Well, we used to know it, thanks to the muckrakers and reformers of the Progressive Era. But Ronald Reagan insisted that government is always the problem, never the solution, and this has become dogma on the right.

As a result, an important part of America’s political class has declared war on even the most obviously necessary regulations.

And ALL PRAISE! to the folks who found out:

Peter Mock, European managing director of a International Council on Clean Transportation and his American counterpart, John German, were sure that tests would show VW diesel to be clean!  They hired West Virginia University’s  Center for Alternative Fuels, Engines and Emissions where Dan Carder was director and research assistant professor Arvind Thiruvengadam and his colleagues hoped to be able to publish a few scholarly articles from the test results.  No one had an idea that anything was wrong.  When the results started coming in they re-did and re-did the tests, doubting themselves.

The initial test results were ready a year ago to little noise except for the EPA which began testing of its own followed by European authorities.  Bam! The VW castle is barely standing. In fact, the whole diesel line of fossil fuels may die.  The silver lining? Perhaps, to reclaim the trust of the public, VW will lead the way in to renewable fuels. Perhaps.

And, by the way, were the code that was jiggered to falsely give superb emission reading “open code” instead of proprietary, some young nerds might have discovered the problem several years ago.

Libertarian Flim Flam

Paul Krugman is on to the “Libertarian Moment” being proclaimed in some quarters.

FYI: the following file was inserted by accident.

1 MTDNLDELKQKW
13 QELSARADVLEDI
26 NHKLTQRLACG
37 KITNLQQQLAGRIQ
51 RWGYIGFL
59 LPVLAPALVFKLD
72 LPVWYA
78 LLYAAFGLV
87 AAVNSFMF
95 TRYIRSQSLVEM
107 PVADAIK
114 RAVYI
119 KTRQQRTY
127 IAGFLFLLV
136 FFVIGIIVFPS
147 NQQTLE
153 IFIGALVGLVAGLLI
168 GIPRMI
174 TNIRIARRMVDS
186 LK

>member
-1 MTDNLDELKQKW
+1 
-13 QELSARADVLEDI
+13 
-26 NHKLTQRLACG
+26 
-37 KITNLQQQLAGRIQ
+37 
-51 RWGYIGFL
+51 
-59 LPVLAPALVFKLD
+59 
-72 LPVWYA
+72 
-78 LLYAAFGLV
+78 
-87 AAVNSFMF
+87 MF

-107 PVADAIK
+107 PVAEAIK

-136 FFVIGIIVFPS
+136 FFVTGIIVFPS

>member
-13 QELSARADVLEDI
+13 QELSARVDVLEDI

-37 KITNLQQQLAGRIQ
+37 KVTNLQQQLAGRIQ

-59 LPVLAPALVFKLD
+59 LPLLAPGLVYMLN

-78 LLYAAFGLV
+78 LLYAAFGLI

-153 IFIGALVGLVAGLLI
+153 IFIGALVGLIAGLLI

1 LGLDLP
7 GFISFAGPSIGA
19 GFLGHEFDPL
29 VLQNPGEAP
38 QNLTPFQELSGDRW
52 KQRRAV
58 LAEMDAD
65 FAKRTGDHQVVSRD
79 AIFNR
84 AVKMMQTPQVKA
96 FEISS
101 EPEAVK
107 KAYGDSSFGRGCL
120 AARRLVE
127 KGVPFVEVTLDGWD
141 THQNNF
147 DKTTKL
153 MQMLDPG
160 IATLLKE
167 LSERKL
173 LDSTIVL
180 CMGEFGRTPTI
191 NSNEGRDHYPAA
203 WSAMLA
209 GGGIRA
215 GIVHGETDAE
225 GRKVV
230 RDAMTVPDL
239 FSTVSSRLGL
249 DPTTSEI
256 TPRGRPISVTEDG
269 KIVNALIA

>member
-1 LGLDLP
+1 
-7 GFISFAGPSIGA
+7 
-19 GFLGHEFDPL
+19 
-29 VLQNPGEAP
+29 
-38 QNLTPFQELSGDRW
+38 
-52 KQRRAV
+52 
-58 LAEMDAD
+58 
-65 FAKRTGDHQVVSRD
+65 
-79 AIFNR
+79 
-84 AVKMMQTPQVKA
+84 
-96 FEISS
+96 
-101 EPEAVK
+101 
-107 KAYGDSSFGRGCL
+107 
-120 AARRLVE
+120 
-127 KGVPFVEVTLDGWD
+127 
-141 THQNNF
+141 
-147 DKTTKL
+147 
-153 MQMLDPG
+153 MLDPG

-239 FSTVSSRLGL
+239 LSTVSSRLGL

Is libertarian economics at all realistic?

The answer is no. And the reason can be summed up in one word: phosphorus.

As you’ve probably heard, the City of Toledo recently warned its residents not to drink the water. Why? Contamination from toxic algae blooms in Lake Erie, largely caused by the runoff of phosphorus from farms.

When I read about that, it rang a bell. Last week many Republican heavy hitters spoke at a conference sponsored by the blog Red State — and I remembered an antigovernment rant a few years back from Erick Erickson, the blog’s founder. Mr. Erickson suggested that oppressive government regulation had reached the point where citizens might want to “march down to their state legislator’s house, pull him outside, and beat him to a bloody pulp.” And the source of his rage? A ban on phosphates in dishwasher detergent. After all, why would government officials want to do such a thing?

And in his on-line blog he reminds us of the cloth from which Paul Ryan is cut:

Brad DeLong reminds us of the original Ryan budget plan — or actually “plan”, as I’ll explain — and emphasizes its dire warnings about a looming debt crisis that wasn’t. But pointing out that the debt panic was unjustified only gets at part of what was wrong with that Ryan budget (and all his subsequent proposals). For the fact is that it wasn’t a proposal made in good faith.